My Dark Room Days Were Numbered

Just before high end digital cameras came into being, most photographers got scanners to facilitate digital deliver to clients. For a while there service bureaus, remember those? Designers would take film there to be scanned as well as get other digital output stuff. The going rate for a 50meg scan was $50. Photographers said hey, we should be doing that and get the bucks and maintain control over the look and access to their work. The scanner market basically looked like this… low end (under $3000) and high end drum scanners at $75k and in the middle was Imacon. Their scanners ranged in price from $5k to $18k. Many of us, me included, went for Imacon. I gulped when I bought a machine that cost as much as my car. I did get a little break with a floor model for $17k. But with the volume of film I was pushing through it and charging what the service bureaus were charging, it was paid for in 6 months. It is a very nifty machine and can scan large files at a fast rate. And it has a very sophisticated interface that allows for very subtle changes. It also has a high D max or the ability to suck out all the detail from the shadows while holding precious information in the high lights. My then assistant did most of the scanning as I was still learning the nuances of the digital work flow. But one day in 2005 or 06, after hours in the darkroom fussing with a print I had an epiphany. I was working on this image I had shot in Tuscany in October of 1999. I was trying to open up the deep shadows of the image and hold the high lights down as best I could. Lots of dodging and burning, and lots of silver paper. I never quite got it to work, so I said close enough. While the prints were washing, I decided to scan the neg and see what I could get. Fifteen minutes later I was looking at the image on the monitor exactly how I envisioned it. I knew at that moment, my dark room days were numbered.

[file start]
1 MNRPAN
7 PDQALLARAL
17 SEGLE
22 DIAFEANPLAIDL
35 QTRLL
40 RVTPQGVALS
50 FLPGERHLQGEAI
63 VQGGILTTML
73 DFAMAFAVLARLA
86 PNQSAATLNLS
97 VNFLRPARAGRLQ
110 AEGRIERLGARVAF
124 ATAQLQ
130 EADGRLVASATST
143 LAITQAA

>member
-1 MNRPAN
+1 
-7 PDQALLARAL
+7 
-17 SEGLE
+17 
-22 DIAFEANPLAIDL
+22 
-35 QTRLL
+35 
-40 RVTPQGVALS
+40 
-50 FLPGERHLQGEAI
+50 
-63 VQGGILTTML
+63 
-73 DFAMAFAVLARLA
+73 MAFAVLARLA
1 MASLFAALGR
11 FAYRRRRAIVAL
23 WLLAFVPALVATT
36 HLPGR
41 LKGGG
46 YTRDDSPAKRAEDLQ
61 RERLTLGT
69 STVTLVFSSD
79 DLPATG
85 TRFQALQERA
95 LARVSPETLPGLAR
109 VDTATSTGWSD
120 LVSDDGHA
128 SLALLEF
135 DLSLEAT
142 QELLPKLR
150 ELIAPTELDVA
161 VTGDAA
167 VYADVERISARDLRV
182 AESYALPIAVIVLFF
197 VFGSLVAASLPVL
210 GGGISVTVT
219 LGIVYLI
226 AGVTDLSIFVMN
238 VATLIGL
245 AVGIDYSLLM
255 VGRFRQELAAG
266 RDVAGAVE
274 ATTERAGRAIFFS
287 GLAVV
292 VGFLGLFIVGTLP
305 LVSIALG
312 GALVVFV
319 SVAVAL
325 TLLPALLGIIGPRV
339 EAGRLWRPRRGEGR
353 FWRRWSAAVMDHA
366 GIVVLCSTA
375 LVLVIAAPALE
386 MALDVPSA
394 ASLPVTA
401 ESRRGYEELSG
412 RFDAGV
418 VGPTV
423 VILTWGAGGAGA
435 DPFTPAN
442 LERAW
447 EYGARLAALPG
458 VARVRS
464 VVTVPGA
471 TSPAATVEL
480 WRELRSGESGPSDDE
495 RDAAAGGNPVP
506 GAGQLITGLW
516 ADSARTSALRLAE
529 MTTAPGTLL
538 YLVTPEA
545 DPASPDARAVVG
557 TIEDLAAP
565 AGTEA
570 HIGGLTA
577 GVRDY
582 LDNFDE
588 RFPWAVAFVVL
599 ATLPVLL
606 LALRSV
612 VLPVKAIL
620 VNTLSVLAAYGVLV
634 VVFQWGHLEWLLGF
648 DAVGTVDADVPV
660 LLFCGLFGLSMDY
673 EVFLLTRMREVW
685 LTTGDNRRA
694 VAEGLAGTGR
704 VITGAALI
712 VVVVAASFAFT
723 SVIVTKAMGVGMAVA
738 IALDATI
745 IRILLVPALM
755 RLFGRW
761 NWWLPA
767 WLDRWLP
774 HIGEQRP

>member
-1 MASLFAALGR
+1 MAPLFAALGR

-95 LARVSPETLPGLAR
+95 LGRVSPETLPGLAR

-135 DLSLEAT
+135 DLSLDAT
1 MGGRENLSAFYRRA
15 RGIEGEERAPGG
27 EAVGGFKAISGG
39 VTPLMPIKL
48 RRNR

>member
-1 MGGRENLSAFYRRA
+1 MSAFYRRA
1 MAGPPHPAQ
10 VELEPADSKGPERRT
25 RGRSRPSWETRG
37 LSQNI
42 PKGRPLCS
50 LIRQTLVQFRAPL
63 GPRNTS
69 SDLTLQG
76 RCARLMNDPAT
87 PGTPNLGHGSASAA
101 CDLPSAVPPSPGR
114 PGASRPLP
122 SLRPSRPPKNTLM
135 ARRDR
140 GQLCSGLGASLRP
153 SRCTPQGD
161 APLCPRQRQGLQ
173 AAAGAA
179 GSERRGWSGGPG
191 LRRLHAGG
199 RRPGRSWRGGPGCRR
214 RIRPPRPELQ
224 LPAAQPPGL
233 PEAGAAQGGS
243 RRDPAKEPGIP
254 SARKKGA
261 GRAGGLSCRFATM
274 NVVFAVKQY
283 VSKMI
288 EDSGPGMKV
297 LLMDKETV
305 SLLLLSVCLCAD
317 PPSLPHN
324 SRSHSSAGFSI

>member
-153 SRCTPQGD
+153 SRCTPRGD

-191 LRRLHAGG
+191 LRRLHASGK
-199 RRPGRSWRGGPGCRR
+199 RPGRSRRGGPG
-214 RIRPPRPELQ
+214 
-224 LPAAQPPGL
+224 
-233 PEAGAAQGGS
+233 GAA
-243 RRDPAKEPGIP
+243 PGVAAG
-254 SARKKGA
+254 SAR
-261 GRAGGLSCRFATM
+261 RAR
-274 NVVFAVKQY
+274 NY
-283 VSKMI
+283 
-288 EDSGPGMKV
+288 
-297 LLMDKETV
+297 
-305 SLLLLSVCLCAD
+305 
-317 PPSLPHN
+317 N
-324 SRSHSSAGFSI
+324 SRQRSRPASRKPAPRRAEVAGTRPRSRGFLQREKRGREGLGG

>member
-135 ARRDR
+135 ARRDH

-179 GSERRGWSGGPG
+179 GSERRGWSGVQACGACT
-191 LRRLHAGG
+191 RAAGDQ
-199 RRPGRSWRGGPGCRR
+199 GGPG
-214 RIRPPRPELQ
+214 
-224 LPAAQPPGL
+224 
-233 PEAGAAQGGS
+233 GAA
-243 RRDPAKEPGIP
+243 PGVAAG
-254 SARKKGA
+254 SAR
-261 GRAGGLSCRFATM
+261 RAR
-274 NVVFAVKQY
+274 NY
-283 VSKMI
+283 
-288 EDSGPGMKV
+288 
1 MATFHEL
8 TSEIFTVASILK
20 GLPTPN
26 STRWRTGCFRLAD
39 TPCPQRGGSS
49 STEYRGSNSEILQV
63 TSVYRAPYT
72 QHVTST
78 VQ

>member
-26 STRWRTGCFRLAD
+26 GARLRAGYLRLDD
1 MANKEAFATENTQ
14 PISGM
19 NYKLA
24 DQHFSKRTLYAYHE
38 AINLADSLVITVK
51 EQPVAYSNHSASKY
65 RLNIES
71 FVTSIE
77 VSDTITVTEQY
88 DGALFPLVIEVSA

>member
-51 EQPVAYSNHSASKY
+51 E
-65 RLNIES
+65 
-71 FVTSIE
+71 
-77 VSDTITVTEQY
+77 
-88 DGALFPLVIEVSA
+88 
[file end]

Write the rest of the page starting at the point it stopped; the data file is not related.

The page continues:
Of course some of the difference is the first image is a flatbed scan from the darkroom print. On textured paper. So some detail was lost in that process. 

But the second image is clearly sharper and has a much longer and more fluid tonal range. Now which is the better image? I guess that part is personal. There is a rustic quality to the dark room print. But I closed my darkroom in 2006 and the scanner is now the only way to bring life to my 20+ year old film. I just hope my Imacon never breaks down.